No Fly Climate Sci is an online platform to raise the public sense of urgency regarding climate and aviation.
Students can read about Earth scientists, academics, institutions, and members of the public who are choosing not to fly or are flying less due to climate change.
The interactive map is easy to navigate and visually displays the people and organizations around the world who have joined the cause.
The resource includes stories of youth who have committed to fly less or not at all, which could be especially relatable and inspiring for students.
Students should have basic knowledge about the impacts of aviation on climate change. Teachers can use the Stay Grounded information page to establish this background.
When navigating the map, students can click on any No Fly icon to read the bio of that individual.
The resources tab includes a list of research articles that students can explore to learn more about the topic.
Students can research different solutions for the impacts of air travel and assess their potential effectiveness.
If students are interested, they can join the cause and submit their stories to be shared on the site.
With younger students, teachers can explore the site with them as a class and read aloud some particularly inspiring stories.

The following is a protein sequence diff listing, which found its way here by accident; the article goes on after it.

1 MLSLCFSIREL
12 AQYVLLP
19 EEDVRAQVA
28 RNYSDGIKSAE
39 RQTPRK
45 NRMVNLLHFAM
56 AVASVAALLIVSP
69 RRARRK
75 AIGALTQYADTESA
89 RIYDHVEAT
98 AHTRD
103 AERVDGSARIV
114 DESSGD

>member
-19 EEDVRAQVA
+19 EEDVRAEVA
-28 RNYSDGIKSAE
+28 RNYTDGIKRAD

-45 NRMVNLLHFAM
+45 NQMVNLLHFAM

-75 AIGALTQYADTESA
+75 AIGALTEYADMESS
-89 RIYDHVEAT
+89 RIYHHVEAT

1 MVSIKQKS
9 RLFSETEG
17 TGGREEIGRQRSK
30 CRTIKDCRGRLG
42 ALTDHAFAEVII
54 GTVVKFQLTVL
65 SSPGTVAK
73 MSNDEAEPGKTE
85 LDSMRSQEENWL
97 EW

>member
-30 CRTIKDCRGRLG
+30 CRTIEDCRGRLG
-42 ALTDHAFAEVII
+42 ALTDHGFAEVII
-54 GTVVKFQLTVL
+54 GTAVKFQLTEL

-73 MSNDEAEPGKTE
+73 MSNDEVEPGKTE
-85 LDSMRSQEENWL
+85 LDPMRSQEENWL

There is no contradiction in the map. Views and projections are appropriate. Resource is recommended for teaching.
Next Generation Science Standards (NGSS)
ESS3: Earth and Human Activity
MS-ESS3-3 Apply scientific principles to design a method for monitoring and minimizing a human impact on the environment.
MS-ESS3-4 Construct an argument supported by evidence for how increases in human population and per-capita consumption of natural resources impact Earth's systems.
5-ESS3-1 Obtain and combine information about ways individual communities use science ideas to protect the Earth’s resources and environment.
College, Career, and Civic Life (C3) Standards
Dimension 1: Developing Questions and Planning Inquiries
D1.3.6-8. Explain points of agreement experts have about interpretations and applications of disciplinary concepts and ideas associated with a supporting question.
Dimension 4: Taking Informed Action
D4.7.6-8 Assess their individual and collective capacities to take action to address local, regional, and global problems, taking into account a range of possible levers of power, strategies, and potential outcomes.
D4.7.3-5 Explain different strategies and approaches students and others could take in working alone and together to address local, regional, and global problems, and predict possible results of their actions.
D4.7.9-12 Assess options for individual and collective action to address local, regional, and global problems by engaging in self-reflection, strategy identification, and complex causal reasoning.